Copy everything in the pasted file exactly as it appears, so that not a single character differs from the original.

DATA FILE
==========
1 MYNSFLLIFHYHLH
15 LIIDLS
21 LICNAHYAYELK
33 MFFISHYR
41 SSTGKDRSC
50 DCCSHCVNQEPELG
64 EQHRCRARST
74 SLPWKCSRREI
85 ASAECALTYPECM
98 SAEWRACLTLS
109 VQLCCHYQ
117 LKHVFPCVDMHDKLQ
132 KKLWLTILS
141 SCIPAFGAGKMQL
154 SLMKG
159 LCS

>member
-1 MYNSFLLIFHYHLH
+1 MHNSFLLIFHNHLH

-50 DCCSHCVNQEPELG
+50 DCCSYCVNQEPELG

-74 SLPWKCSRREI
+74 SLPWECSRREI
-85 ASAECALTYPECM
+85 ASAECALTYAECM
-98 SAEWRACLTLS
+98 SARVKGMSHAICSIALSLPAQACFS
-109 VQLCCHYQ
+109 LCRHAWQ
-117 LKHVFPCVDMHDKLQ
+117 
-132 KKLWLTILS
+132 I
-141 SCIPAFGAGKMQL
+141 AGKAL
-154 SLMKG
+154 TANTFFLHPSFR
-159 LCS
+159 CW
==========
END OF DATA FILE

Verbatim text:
1 MYNSFLLIFHYHLH
15 LIIDLS
21 LICNAHYAYELK
33 MFFISHYR
41 SSTGKDRSC
50 DCCSHCVNQEPELG
64 EQHRCRARST
74 SLPWKCSRREI
85 ASAECALTYPECM
98 SAEWRACLTLS
109 VQLCCHYQ
117 LKHVFPCVDMHDKLQ
132 KKLWLTILS
141 SCIPAFGAGKMQL
154 SLMKG
159 LCS

>member
-1 MYNSFLLIFHYHLH
+1 MHNSFLLIFHNHLH

-50 DCCSHCVNQEPELG
+50 DCCSYCVNQEPELG

-74 SLPWKCSRREI
+74 SLPWECSRREI
-85 ASAECALTYPECM
+85 ASAECALTYAECM
-98 SAEWRACLTLS
+98 SARVKGMSHAICSIALSLPAQACFS
-109 VQLCCHYQ
+109 LCRHAWQ
-117 LKHVFPCVDMHDKLQ
+117 
-132 KKLWLTILS
+132 I
-141 SCIPAFGAGKMQL
+141 AGKAL
-154 SLMKG
+154 TANTFFLHPSFR
-159 LCS
+159 CW